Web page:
Ireland is full of one-of-a-kind attractions, from natural wonders to places associated with ‘fairy magic’ and sites fitting the category of dark tourism. Take a detour off the beaten track and see what oddities this famous country has to offer.
Kiss the Blarney Stone
Also known as ‘The Stone of Eloquence’, the Blarney Stone is said to somehow give the so-called gift of the gab to anyone who kisses it – a list that includes Sir Winston Churchill. Although its exact origins have evaded discovery, the limestone block is known to have been a part of the battlements at the medieval Blarney Castle for hundreds of years. In order to kiss it, visitors must lean backwards over a great height.
Blarney Castle, Monacnapa, Blarney, Co. Cork, Ireland +353 21 438 5252
Ride the Dursey Island cable car
Located just off West Cork’s Beara Peninsula, the tiny Dursey Island is reached from the mainland via the only cable car in Ireland – and apparently the only one to cross open seawater in all of Europe. First opened in 1969, the cable car still runs all year round.
See the oldest fleshed bog body in the world
Not for the squeamish, the Kingship and Sacrifice exhibit at the National Museum of Ireland is home to Cashel Man, aka the oldest fleshed bog body in the world. Discovered at the Cúl na Móna bog in County Laois in 2011, he had been buried in a manner that suggested a ritual sacrifice. His body is thought to date from around 2000 B.C.
Be mystified by Waterford’s ‘magic road’
This hill in County Waterford’s Comeragh Mountains is famous for its supposed ‘fairy magic’, which causes cars left in neutral to roll uphill instead of down.
Visit Queen Maeve’s mysterious cairn
Attend a unique festival
Rural Ireland plays host to a whole range of weird and wonderful festivals, from the Irish Redhead Convention in Crosshaven to what is referred to as ‘Europe’s biggest singles event’, the Lisdoonvarna Matchmaking Festival. Another favourite is the three-day Puck Fair in Killorglin County Kerry, at which a wild goat is crowned ‘King Puck’.
Swim with Fungie
Ireland’s wild-but-friendly dolphin, Fungie, has apparently been appearing in Dingle Bay since 1983. As well as performing tricks and jumps for the many boatloads of tourists who come to see him, the jolly, human-loving creature has been known to push swimmers along by their feet with his nose.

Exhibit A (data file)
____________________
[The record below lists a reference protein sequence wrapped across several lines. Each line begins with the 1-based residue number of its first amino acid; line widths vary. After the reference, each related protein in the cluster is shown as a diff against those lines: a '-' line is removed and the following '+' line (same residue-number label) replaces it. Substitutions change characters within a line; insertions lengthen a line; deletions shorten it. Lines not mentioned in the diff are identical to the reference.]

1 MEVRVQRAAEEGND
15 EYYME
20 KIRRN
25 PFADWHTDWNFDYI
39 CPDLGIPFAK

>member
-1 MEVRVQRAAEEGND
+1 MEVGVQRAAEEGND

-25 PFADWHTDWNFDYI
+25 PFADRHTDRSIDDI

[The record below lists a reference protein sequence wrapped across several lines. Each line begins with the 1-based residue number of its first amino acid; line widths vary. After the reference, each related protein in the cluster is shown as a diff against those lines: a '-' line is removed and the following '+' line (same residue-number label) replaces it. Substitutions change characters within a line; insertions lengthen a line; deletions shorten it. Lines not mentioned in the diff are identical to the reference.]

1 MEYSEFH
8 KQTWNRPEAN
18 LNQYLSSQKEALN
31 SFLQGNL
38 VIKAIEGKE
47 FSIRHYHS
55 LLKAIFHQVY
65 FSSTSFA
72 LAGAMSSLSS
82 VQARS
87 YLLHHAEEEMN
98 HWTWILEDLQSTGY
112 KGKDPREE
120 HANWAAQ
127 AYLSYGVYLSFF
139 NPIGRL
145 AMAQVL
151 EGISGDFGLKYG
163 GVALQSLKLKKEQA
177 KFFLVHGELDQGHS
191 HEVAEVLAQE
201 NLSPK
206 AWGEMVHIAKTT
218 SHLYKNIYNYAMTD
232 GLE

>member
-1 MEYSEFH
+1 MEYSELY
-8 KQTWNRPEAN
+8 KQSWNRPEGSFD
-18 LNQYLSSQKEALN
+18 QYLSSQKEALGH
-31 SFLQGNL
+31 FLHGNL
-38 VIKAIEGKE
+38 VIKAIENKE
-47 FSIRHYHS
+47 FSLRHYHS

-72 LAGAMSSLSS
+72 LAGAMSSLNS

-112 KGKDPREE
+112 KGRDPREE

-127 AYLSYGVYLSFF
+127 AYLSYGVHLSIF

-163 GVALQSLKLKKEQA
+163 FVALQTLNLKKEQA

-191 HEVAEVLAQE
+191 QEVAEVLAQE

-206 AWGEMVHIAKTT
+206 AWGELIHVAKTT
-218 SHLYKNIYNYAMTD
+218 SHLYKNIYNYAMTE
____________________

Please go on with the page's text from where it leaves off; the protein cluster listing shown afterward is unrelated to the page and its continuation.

See the longest known free-hanging stalactite in the Northern Hemisphere
At seven metres (23 feet), The Great Stalactite inside the limestone cave Pol an Ionain or Doolin Cave in County Clare is one of the largest stalactites in the world that can be viewed by the general public.
Doolin Cave, Craggycorradan East, Doolin, County Clare, Ireland +353 65 707 5761
Explore a cave with a bleak history
According to early historical records, another Irish limestone cave – this one in nearby Kilkenny – was the setting of a 10th-century Viking massacre. More than a thousand people were said to have been killed in Dunmore Cave in 928 – a story supported by the large quantities of human remains that were found inside during the 19th century.
Dunmore Cave, Castlecomer Road, Inchabride, Kilkenny, Ireland +353 56 776 7726
See a mummy at St. Michan’s Church
Dublin’s St. Michan’s Church is purported to the be place where Handel first performed his famous Messiah. It’s also the site of a limestone vault full of mummified bodies, including a nun that has been dead for 400 years and a pair of brothers who died in Ireland’s 1798 rebellion. Revolutionary leader Theobald Wolfe Tone’s death mask is kept here too.
St. Michan’s Church, Church St, Arran Quay, Dublin, Ireland +353 1 872 4154
Go night kayaking on Lough Hyne
Ireland’s only marine nature reserve, Lough Hyne in West Cork is a wonderful place to go night kayaking. Atlantic Sea Kayaking take tours out in darkness, so that paddlers have a chance to see bioluminescent phytoplankton glowing in the dark beneath the water.
Eat from a fulacht fiadh at the Irish National Heritage Park
The 35-acres (14-hectare) Irish National Heritage Park re-creates elements of Irish cultural history from the Stone Age right through to the Norman period. Its reconstructed buildings and settlements even feature an authentic interpretation of a fulacht fiadh pit – get to a cooking demonstration here to see how prehistoric Irish people used to prepare their food.
Stop by Cork Butter Museum
In Cork city you’ll find another foodie attraction in the form of a whole museum dedicated to just one foodstuff – butter. The Cork Butter Museum highlights the long history of dairy culture in Ireland, and might help explain why Irish butter is often referred to as the best in the world.